April 5, 2006
Christmas Tree Scouting Report Number 4 - April 5, 2006
Weekly newsletter compiled by Sandy Gardosik, PA Department of Agriculture.
The White pine weevil adults are showing up in pyramidal traps as far west as Bedford County and north to Columbia County. Many growers have begun to apply their first spray for the weevil. With the forsythia in bloom and the red maples flowering one can assume the weevils are active. Within the next two weeks female weevils will be laying eggs beneath the bark of the terminal leaders. For best control apply a registered pesticide to the top 1/3 of the tree before eggs are laid.
The overwintering eggs of the balsam twig aphid (BTA) are beginning to hatch on Canaan fir in York County. The true firs are the most common hosts in Pennsylvania. Feeding by this aphid causes twisted distorted foliage on tender new growth. Aphids secrete honeydew when feeding and when populations are high, needles stick together and become covered with a sooty mold leaving the foliage black. With a hand lens, look for the tiny, oval eggs covered with minute silver wax rods on the bark of twigs. The adults that hatch from these eggs are called “stem mothers” and are tiny, soft-bodied insects that are covered with a bluish-gray wax powder. The “stem mother” feeds on old growth and do not cause damage. When buds begin to break, the adult aphid gives live birth and it is these aphids that cause damage to the new growth. This pest’s life cycle is completed by mid-June, with the overwintering eggs being the only stage present until late March the following year. It takes two years to cover up damage from this pest. Keeping this in mind, if trees are to be marketed in the next three years and damage was noted the previous year, applying a registered insecticide after most eggs hatch and before buds break is recommended for a quality tree.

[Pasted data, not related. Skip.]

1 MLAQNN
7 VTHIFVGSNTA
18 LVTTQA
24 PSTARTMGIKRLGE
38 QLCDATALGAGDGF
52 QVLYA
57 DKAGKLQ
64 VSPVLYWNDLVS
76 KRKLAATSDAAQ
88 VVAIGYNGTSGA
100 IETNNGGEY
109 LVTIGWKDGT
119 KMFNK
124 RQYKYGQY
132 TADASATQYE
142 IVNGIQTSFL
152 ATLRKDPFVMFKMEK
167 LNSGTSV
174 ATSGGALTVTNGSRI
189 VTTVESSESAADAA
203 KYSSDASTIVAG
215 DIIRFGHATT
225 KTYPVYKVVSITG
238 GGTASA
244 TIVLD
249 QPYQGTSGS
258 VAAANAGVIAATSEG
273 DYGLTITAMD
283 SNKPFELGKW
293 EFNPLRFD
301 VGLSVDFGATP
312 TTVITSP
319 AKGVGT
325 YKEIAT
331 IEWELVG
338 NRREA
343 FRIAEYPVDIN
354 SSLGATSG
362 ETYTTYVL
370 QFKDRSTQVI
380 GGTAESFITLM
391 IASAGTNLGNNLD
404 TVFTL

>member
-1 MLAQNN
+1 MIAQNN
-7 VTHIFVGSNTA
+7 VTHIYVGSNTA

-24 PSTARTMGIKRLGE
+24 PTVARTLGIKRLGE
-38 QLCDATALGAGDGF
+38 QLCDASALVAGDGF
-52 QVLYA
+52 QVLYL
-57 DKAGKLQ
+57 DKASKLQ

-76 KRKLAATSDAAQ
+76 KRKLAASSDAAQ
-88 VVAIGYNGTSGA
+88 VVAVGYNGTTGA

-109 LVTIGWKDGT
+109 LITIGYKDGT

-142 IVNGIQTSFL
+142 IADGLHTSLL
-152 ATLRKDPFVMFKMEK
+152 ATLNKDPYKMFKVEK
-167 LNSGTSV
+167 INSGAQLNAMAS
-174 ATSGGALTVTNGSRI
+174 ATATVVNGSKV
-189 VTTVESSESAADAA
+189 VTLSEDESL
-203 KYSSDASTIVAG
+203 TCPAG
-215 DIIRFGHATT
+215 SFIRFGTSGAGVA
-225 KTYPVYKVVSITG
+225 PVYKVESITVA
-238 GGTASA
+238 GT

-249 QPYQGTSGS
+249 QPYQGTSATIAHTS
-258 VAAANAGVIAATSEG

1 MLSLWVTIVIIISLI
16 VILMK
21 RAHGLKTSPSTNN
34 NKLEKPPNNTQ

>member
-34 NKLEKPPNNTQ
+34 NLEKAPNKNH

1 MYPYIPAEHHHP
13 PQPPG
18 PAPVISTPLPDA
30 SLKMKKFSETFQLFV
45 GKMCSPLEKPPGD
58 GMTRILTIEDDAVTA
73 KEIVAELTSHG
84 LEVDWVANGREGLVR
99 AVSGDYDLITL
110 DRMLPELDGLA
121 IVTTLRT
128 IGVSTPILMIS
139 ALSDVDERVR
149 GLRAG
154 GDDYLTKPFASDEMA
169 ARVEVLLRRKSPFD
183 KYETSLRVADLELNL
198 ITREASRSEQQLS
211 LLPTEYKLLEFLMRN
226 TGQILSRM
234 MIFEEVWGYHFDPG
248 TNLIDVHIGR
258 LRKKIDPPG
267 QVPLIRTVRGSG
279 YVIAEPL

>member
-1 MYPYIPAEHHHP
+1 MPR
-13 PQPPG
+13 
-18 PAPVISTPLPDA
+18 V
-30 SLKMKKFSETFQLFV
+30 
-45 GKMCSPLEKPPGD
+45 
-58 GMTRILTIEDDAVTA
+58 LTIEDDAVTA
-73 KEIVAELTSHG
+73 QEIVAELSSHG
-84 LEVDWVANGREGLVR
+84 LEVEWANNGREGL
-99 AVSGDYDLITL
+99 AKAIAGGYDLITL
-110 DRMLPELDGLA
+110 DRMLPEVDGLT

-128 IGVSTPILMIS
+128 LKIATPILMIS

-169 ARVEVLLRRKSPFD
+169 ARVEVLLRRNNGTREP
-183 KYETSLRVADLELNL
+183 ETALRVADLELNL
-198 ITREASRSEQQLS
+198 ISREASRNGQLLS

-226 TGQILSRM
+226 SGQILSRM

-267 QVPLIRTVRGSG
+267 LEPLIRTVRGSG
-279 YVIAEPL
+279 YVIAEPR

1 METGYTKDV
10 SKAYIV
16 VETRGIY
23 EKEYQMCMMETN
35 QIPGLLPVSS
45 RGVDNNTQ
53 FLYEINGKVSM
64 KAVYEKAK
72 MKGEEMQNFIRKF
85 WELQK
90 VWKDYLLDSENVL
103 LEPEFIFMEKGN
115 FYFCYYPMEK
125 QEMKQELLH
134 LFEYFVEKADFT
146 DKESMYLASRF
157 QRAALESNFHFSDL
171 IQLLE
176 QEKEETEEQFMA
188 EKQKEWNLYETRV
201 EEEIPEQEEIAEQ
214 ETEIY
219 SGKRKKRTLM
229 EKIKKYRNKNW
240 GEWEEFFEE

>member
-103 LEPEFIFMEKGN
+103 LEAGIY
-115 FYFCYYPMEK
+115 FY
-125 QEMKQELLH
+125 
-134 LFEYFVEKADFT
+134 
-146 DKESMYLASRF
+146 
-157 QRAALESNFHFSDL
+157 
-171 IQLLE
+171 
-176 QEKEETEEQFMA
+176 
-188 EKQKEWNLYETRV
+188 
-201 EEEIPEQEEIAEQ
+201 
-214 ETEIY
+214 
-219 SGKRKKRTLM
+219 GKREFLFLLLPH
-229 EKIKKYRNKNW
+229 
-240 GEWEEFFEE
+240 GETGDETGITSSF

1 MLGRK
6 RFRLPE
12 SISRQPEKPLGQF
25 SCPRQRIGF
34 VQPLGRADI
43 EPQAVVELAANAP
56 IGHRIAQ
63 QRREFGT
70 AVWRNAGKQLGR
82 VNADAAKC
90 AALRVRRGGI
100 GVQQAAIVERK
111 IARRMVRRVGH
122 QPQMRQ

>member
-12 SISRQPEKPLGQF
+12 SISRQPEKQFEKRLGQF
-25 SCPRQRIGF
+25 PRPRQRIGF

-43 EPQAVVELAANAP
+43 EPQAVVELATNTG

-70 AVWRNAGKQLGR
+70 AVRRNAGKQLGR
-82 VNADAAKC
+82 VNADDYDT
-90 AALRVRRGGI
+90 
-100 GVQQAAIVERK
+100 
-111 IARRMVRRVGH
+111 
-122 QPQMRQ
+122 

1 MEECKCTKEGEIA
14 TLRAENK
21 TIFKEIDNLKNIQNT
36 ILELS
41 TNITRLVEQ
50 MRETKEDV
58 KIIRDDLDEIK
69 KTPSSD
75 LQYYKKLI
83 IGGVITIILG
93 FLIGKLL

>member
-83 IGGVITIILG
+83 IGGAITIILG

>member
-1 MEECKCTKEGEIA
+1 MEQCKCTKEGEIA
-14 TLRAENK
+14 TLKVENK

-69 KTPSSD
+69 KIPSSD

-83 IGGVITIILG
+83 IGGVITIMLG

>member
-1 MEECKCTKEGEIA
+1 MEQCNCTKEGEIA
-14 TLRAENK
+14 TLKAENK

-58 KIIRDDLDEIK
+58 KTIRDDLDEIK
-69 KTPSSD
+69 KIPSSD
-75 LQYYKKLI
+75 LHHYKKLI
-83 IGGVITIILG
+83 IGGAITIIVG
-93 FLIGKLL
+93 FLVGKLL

No spruce spider mite eggs were hatched on Fraser fir in Chester or Lebanon counties this week. Egg hatch will probably be in the next couple weeks. If you had damage last year, begin scouting for tiny, red eggs on the undersides of twigs.
Now is a good time to scout for Douglas fir needle midge. This is a fairly new pest that was detected in 2002 on Douglas fir in Lehigh and Northumberland counties. Survey for the spread of this pest throughout the state was conducted and to date the heaviest populations are found in the southeastern counties. At this time of year look for brick red, kinked, swollen needles. This can be mistaken for Rhabdocline needle cast because of the same brick red needle color at this time of year but these needles will not be kinked or swollen. The Douglas fir needle midge overwinters beneath its host, Douglas fir. When buds begin to break the adult midge emerges from its overwintering site, mate and begin laying eggs between bud scales and on the new needles. Eggs hatch in a few days and larvae enter needles immediately and begin feeding causing gall formation. Spring of 2005 the adult midge began to emerge April 22nd at 208 growing degree days (GDD), in Bucks County. As of April 4th the same site monitored last year has a total reading of 104 GDD.
If you have any pest information to report please email or phone Sandy Gardosik at firstname.lastname@example.org or (717) 772-0521 and give pest, host plant and county where observation was made and I will include this information in the next report.